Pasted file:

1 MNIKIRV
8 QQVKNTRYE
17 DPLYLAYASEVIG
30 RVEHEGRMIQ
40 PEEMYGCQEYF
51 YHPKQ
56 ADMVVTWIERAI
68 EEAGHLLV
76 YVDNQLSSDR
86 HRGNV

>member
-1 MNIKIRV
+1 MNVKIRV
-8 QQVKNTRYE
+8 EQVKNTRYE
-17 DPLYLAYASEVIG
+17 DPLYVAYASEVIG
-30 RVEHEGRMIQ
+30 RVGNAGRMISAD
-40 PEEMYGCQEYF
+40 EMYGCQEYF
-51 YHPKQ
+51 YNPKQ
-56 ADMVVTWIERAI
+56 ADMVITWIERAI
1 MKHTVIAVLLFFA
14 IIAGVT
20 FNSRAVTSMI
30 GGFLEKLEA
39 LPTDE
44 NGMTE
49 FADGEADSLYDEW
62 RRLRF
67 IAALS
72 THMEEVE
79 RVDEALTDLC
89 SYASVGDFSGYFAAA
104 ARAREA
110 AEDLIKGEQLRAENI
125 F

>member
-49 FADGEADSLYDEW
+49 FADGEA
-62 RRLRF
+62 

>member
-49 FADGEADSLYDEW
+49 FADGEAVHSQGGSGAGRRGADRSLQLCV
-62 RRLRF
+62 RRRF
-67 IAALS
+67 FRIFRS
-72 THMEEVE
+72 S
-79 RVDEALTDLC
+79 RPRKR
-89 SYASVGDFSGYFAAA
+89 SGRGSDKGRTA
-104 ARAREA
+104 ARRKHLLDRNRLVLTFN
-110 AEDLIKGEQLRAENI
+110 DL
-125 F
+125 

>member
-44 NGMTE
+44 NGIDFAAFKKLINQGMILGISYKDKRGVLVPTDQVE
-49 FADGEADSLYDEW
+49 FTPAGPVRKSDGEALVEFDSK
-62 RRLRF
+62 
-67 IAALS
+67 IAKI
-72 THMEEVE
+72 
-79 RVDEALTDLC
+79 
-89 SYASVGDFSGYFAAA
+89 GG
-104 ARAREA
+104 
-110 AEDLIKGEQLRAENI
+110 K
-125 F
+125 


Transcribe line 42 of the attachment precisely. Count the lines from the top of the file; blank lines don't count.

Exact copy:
-49 FADGEADSLYDEW